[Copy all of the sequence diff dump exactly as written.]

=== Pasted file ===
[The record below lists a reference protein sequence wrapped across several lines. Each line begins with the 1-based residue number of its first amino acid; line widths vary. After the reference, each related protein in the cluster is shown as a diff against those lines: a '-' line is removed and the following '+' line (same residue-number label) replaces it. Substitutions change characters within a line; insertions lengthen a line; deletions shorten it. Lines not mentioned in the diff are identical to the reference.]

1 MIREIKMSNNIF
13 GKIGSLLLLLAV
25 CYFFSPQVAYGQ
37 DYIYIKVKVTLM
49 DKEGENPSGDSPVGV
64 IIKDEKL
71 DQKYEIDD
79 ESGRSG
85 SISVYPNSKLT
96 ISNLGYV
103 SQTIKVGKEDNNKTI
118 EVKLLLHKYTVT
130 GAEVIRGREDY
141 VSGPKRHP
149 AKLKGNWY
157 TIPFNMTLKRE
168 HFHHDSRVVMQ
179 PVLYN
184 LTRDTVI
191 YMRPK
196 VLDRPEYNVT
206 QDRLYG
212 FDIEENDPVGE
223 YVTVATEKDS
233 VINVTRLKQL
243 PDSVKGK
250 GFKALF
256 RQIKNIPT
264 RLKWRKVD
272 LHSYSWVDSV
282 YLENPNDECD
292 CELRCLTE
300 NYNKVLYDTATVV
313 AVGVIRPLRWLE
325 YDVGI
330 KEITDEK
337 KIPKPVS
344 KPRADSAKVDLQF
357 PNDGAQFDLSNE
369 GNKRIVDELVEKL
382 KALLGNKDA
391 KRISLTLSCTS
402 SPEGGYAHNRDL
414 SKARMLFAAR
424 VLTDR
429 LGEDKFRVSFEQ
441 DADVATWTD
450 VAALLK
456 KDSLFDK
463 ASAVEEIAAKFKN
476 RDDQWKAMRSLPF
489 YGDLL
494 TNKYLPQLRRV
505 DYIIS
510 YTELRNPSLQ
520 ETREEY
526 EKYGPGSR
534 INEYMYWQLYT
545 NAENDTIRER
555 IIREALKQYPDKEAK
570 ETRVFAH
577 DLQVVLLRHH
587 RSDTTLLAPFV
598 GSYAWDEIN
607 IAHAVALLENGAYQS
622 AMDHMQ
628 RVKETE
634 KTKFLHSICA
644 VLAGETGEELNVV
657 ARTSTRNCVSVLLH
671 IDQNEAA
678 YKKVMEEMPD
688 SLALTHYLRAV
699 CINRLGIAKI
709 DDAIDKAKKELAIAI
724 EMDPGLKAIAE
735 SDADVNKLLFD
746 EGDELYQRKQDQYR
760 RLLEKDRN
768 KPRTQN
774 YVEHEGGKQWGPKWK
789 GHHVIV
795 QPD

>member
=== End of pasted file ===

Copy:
[The record below lists a reference protein sequence wrapped across several lines. Each line begins with the 1-based residue number of its first amino acid; line widths vary. After the reference, each related protein in the cluster is shown as a diff against those lines: a '-' line is removed and the following '+' line (same residue-number label) replaces it. Substitutions change characters within a line; insertions lengthen a line; deletions shorten it. Lines not mentioned in the diff are identical to the reference.]

1 MIREIKMSNNIF
13 GKIGSLLLLLAV
25 CYFFSPQVAYGQ
37 DYIYIKVKVTLM
49 DKEGENPSGDSPVGV
64 IIKDEKL
71 DQKYEIDD
79 ESGRSG
85 SISVYPNSKLT
96 ISNLGYV
103 SQTIKVGKEDNNKTI
118 EVKLLLHKYTVT
130 GAEVIRGREDY
141 VSGPKRHP
149 AKLKGNWY
157 TIPFNMTLKRE
168 HFHHDSRVVMQ
179 PVLYN
184 LTRDTVI
191 YMRPK
196 VLDRPEYNVT
206 QDRLYG
212 FDIEENDPVGE
223 YVTVATEKDS
233 VINVTRLKQL
243 PDSVKGK
250 GFKALF
256 RQIKNIPT
264 RLKWRKVD
272 LHSYSWVDSV
282 YLENPNDECD
292 CELRCLTE
300 NYNKVLYDTATVV
313 AVGVIRPLRWLE
325 YDVGI
330 KEITDEK
337 KIPKPVS
344 KPRADSAKVDLQF
357 PNDGAQFDLSNE
369 GNKRIVDELVEKL
382 KALLGNKDA
391 KRISLTLSCTS
402 SPEGGYAHNRDL
414 SKARMLFAAR
424 VLTDR
429 LGEDKFRVSFEQ
441 DADVATWTD
450 VAALLK
456 KDSLFDK
463 ASAVEEIAAKFKN
476 RDDQWKAMRSLPF
489 YGDLL
494 TNKYLPQLRRV
505 DYIIS
510 YTELRNPSLQ
520 ETREEY
526 EKYGPGSR
534 INEYMYWQLYT
545 NAENDTIRER
555 IIREALKQYPDKEAK
570 ETRVFAH
577 DLQVVLLRHH
587 RSDTTLLAPFV
598 GSYAWDEIN
607 IAHAVALLENGAYQS
622 AMDHMQ
628 RVKETE
634 KTKFLHSICA
644 VLAGETGEELNVV
657 ARTSTRNCVSVLLH
671 IDQNEAA
678 YKKVMEEMPD
688 SLALTHYLRAV
699 CINRLGIAKI
709 DDAIDKAKKELAIAI
724 EMDPGLKAIAE
735 SDADVNKLLFD
746 EGDELYQRKQDQYR
760 RLLEKDRN
768 KPRTQN
774 YVEHEGGKQWGPKWK
789 GHHVIV
795 QPD

>member